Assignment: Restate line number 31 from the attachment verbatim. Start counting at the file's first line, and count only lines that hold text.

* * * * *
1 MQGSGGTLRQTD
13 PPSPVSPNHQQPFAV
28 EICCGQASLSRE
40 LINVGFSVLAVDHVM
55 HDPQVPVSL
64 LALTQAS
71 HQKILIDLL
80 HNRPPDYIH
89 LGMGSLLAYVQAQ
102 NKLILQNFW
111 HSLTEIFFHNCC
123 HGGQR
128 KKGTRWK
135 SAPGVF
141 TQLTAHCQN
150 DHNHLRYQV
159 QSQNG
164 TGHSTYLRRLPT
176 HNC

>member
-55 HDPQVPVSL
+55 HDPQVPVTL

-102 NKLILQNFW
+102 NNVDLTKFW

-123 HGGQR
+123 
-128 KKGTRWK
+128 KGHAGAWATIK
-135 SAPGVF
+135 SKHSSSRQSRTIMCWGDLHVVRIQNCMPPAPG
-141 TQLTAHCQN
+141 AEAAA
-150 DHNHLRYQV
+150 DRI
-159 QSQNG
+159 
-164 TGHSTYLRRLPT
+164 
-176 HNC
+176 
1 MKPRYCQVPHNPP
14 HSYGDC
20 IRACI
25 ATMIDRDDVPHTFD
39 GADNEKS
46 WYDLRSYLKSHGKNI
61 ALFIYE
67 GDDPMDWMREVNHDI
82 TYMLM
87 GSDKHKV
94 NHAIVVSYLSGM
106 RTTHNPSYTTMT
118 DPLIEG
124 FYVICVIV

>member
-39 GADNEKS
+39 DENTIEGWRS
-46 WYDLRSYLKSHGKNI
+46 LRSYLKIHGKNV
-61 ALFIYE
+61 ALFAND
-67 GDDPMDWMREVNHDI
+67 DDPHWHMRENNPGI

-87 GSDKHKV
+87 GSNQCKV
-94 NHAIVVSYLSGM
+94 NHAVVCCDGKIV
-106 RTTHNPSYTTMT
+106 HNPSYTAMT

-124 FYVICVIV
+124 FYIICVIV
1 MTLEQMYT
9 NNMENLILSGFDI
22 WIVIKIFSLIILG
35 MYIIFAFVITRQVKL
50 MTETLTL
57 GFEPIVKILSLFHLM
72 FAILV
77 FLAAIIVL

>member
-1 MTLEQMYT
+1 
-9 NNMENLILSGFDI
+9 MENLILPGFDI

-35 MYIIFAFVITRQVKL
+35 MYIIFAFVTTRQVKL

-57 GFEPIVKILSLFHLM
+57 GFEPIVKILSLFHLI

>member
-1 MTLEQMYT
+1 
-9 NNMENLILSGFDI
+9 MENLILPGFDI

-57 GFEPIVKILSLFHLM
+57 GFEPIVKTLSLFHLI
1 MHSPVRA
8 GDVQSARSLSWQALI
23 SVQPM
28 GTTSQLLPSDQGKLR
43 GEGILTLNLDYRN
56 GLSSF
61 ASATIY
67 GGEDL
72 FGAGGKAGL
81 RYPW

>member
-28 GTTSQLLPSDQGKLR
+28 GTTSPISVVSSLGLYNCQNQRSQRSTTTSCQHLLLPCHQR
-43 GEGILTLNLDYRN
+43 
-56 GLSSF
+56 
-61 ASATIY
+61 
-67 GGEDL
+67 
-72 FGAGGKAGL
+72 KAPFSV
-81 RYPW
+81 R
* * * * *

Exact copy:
-141 TQLTAHCQN